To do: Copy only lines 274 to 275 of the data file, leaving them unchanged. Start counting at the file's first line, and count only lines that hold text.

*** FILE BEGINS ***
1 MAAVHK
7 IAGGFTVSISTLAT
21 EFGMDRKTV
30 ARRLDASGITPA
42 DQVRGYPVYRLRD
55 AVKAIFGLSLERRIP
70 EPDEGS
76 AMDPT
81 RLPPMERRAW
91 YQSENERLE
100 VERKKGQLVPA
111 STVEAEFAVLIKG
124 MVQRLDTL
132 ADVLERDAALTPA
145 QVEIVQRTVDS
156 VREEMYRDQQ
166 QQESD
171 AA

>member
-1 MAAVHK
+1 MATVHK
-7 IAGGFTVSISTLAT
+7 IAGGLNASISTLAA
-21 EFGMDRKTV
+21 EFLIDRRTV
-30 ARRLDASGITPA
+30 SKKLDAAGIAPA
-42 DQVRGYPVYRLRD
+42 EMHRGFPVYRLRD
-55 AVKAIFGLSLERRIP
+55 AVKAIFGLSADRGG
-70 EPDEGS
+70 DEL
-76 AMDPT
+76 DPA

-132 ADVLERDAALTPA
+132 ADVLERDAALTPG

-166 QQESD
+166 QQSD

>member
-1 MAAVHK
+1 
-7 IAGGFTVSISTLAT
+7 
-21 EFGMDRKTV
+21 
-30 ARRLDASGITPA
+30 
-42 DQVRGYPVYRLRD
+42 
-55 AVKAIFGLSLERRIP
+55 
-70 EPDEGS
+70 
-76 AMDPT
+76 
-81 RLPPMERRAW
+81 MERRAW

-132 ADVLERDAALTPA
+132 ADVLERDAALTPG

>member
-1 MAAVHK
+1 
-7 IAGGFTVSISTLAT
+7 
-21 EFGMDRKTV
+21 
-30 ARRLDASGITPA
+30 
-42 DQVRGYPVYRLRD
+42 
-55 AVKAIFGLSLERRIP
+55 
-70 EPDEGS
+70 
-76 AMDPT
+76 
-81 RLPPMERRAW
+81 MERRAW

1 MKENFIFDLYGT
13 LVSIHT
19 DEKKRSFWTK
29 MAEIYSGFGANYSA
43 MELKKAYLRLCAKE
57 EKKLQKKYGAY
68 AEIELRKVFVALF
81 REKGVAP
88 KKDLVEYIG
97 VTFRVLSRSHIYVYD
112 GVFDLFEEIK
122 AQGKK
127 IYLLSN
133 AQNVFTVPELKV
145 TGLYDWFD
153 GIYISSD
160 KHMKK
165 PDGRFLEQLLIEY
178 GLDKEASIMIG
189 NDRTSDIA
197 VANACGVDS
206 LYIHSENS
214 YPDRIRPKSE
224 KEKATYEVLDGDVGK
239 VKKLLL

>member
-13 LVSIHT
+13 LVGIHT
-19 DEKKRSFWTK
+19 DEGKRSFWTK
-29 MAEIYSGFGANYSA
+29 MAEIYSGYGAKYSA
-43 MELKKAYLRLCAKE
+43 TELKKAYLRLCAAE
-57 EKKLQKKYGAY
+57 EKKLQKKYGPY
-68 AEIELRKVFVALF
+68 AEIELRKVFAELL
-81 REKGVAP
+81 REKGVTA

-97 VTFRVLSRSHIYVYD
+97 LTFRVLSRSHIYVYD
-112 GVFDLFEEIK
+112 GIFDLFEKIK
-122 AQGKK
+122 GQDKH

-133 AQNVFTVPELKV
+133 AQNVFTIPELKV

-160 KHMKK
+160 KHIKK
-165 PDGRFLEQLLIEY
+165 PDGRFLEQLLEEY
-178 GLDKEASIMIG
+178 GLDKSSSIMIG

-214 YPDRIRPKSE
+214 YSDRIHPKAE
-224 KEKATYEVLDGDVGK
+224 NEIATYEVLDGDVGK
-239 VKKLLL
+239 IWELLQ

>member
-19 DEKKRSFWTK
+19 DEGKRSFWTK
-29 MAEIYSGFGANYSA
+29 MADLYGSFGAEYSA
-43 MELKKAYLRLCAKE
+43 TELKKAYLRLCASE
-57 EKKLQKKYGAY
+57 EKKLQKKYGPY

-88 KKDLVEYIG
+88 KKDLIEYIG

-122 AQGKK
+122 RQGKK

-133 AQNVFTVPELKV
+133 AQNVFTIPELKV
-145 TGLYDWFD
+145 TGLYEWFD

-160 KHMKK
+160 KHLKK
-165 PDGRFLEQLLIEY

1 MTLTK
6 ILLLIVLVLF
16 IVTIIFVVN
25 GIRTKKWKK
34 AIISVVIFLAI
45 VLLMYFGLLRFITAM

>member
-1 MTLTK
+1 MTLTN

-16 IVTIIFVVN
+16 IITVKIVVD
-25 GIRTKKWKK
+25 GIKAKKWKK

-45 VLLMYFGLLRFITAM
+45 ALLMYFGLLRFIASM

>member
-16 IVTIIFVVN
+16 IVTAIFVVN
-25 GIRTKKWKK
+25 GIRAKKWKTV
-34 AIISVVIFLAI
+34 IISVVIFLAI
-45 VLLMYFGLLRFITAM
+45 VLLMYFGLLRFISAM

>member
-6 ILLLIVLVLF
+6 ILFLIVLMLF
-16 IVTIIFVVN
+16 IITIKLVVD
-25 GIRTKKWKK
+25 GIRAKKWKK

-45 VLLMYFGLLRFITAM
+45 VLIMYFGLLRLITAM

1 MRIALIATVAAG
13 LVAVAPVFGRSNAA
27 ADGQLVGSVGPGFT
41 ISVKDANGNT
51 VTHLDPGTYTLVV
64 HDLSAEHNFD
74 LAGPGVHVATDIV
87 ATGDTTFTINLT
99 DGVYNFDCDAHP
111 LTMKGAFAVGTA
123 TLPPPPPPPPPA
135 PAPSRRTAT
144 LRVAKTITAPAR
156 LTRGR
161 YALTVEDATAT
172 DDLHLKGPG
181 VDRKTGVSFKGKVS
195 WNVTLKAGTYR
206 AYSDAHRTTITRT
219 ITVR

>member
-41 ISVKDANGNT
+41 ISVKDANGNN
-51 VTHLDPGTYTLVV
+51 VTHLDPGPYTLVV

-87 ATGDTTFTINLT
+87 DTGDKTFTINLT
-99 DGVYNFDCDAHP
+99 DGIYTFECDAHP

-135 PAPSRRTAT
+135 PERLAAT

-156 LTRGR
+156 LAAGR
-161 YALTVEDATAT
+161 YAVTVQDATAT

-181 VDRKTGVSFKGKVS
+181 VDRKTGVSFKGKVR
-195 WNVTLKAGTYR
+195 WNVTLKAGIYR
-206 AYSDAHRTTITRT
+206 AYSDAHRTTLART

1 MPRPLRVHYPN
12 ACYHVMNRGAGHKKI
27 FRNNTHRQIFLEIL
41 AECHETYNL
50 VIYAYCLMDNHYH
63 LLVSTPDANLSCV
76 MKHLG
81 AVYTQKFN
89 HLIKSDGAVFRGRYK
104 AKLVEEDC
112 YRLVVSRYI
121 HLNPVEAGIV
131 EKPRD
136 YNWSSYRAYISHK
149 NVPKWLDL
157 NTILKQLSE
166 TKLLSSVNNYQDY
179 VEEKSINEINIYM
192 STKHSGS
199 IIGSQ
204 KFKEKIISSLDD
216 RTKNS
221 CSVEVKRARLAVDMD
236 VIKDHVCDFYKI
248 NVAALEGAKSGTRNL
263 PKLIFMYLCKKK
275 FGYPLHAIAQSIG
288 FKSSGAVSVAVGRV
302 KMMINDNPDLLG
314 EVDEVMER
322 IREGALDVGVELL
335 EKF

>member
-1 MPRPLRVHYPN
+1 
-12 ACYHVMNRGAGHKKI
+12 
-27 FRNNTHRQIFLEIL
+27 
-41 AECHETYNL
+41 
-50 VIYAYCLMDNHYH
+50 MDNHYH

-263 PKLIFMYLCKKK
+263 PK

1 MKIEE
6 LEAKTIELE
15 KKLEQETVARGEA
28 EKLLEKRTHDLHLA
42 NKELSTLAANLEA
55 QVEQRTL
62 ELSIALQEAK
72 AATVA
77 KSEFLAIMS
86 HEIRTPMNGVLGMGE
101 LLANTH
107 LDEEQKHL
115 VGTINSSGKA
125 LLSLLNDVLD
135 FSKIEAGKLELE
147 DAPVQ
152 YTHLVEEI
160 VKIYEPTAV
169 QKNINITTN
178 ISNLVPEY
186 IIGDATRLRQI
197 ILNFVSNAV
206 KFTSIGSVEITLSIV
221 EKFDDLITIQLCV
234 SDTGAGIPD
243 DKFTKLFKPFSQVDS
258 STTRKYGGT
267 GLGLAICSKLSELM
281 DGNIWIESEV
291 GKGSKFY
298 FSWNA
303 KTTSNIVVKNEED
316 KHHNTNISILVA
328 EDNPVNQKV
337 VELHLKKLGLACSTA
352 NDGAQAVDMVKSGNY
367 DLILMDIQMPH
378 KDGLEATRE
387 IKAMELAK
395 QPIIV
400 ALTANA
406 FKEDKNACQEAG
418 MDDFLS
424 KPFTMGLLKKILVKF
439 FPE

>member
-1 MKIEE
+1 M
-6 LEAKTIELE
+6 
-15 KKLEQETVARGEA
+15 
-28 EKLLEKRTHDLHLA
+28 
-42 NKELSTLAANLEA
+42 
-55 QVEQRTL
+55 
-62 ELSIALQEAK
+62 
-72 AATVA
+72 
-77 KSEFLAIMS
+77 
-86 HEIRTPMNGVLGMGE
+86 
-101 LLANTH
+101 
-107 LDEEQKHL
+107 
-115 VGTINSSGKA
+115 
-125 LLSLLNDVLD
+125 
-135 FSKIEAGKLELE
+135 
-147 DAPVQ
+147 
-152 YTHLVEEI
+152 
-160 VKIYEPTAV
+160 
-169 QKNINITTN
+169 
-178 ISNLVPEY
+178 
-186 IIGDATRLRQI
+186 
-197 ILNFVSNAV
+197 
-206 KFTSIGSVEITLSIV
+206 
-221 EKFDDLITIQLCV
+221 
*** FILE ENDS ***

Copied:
+41 
-50 VIYAYCLMDNHYH